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Louisiana Forces Homeless Shelter To Destroy $8,000 Worth Of Deer Meat

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File photo of deer meat. (credit: Scott Olson/Getty Images)

File photo of deer meat. (credit: Scott Olson/Getty Images)

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SHREVEPORT, La. (CBS Houston) — Louisiana’s State Health Department forced a homeless shelter to destroy $8,000 worth of deer meat because it was donated from a hunter organization.

KTBS-TV reports that the Shreveport-Bossier Rescue Mission lost 1,600 pounds of venison because the state’s Health Department doesn’t recognize Hunters for the Hungry, an organization that allows hunters to donate any extra game to charity.

“We didn’t find anything wrong with it,” Rev. Henry Martin told KTBS. “It was processed correctly, it was packaged correctly.”

The trouble began last month after the Department of Health and Hospitals received a complaint that deer meat was being served at the homeless shelter. A health inspector went out and told the homeless shelter that deer meat was not allowed to be served and that is had to be destroyed.

“Although the meat was processed at a slaughterhouse (Bellevue) that is permitted by the Louisiana Department of Agriculture to prepare and commercially distribute meat obtained from approved farms, deer are not an approved meat source to be distributed commercially,” the department said on its Facebook page. “And because hunters brought the deer to the slaughterhouse, there is no way to verify how the deer were killed, prepared or stored.”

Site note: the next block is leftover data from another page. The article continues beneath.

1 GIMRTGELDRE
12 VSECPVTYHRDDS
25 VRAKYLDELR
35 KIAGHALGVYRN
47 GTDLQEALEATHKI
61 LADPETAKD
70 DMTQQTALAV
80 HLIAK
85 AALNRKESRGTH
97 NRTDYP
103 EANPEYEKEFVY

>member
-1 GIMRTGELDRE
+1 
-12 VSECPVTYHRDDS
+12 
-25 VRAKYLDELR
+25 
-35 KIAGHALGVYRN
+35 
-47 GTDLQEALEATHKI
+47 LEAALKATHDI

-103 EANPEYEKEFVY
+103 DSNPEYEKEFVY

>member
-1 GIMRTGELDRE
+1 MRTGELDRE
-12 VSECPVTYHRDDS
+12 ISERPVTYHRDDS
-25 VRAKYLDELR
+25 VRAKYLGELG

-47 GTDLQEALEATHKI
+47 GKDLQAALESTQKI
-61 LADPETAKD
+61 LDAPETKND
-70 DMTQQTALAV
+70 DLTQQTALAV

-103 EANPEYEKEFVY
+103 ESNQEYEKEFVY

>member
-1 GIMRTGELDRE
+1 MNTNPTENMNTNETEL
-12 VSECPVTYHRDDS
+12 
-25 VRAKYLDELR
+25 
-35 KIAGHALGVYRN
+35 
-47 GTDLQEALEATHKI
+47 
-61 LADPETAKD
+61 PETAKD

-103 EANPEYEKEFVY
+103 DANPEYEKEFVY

Martin says that bleach had to be poured onto the meat in order to destroy it.

“They threw it in the dumpster and poured Clorox on it,” Martin told KTBS. “Not only are we losing out and it’s costing us money, the people that are hungry aren’t going to get as quality of food, the hunter that’s given his meat in good faith is losing out.”

“While we applaud the good intentions of the hunters who donated this meat, we must protect the people who eat at Rescue Mission, and we cannot allow a potentially serious health threat to endanger the public,” the Health Department stated.

The department says it is now working with hunters in ways to donate extra game to homeless shelters.

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